I was tempted to do a quick drive-by at dusk and see if I could get a glimpse of the course. So I did just that! To my surprise, Crystal Downs is not enclosed by a big fence or any type of gate excluding anyone. I took a slow drive around the perimeter and snapped a few pics.
The next morning I awoke ready to go! I headed into town and found a small greasy spoon, The Lighthouse Cafe, which had some of the best pancakes I had on the entire trip. A huge lumberjack breakfast was under $10 - a far cry from NYC where $10 gets you a side of bacon. The whole vibe at Crystal Downs was that of relaxation and community. This wasn’t some high-scale, elite Hamptons vibe. This was a grassroots/folksy feel and it was just what I needed.
As I pulled up the driveway I saw what looked like an understated rustic home, reminding me of a modest lake house. It turns out that was the pro shop. I walked in and spotted three gentlemen sitting in the corner talking. I recognized Fred and introduced myself immediately. He shook my hand and introduced me to two members that we would be playing with, Brandt and Ken. After some short pleasantries he said we should all head to the range and warm up. I was so excited that I never even got a picture of the range. In fact, this was one of the few times I didn’t take enough pictures. I felt that as a guest it might be rude to be snapping nonstop photos. I did ask Fred and the members if it was ok that I take some pictures and they all said it was fine - just no talking on the phone or texting. This is never an issue for me as I have a self imposed rule of no electronics on the course...ever. The camera is the one exception. I want to fully immerse myself in the course and the people I play with. Golf is about connecting with so many aspects of life. Texting and talking on a phone ruins the experience for me.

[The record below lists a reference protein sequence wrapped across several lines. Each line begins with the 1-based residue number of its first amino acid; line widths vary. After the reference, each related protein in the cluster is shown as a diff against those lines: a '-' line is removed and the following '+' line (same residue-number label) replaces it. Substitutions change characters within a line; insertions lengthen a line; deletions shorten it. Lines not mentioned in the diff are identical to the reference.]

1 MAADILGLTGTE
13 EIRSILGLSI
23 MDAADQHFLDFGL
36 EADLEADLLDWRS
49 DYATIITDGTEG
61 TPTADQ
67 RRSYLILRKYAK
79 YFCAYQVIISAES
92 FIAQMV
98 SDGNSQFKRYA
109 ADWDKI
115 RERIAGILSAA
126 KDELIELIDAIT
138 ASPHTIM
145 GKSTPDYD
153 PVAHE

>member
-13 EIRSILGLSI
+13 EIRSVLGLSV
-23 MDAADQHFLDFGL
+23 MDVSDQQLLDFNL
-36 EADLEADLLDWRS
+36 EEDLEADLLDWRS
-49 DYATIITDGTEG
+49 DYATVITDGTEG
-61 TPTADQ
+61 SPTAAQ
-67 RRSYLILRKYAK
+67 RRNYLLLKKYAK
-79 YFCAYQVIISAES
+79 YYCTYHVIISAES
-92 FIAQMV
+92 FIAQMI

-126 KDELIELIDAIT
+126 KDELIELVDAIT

After the range it was off to the first tee. This is where I met my caddie, Ben, who was not only a great young man but also the son of famed architect Mike DeVries, who designed numerous courses in Michigan with the Kingsley Club being his top design.
Fred would be playing his hickory sticks and being a 5x national hickory champion, it was going to be a blast to see the course played the way it was originally meant to be. Fred and I walked, giving us time to get to know each other and discuss the design and history of Crystal Downs.
The view from the first tee allows you to look out over the entire front 9. The tee shot is elevated and drops pretty severely. The landing area looked wide open so I gave the first swing a mighty lash, landing dead center in the fairway. As we walked down the first fairway, Fred was quick to point out that the real test at The Downs would be the greens. In fact, Fred, who has played all over the world, told me he considers the 18 greens at Crystal Downs to be the best MacKenzie greens in the world - even better than Augusta! This was a serious claim. I have yet to play Augusta (hopefully that day comes sooner than later) but if the Downs' greens are better than what I’ve seen on TV for 40+years, this was going to be quite the day.
Sure enough, after Fred instructed me to be left and below the hole on my approach (which I accomplished) I could see the severity of the greens. The greens have never been updated. They are the original shape and design and to say each has their own character would be an understatement. Each green has a unique pattern of humps and bumps. The false fronts and tabletop slants makes your approach shots extremely important.
Good greens are like lines and wrinkles on a person's face: the more weathered the more stories that person has to tell. The greens here resemble a hundred year old face with enough stories to fill an encyclopedia. I personally have never seen a set of greens that evokes such character and challenge. Period. Full stop!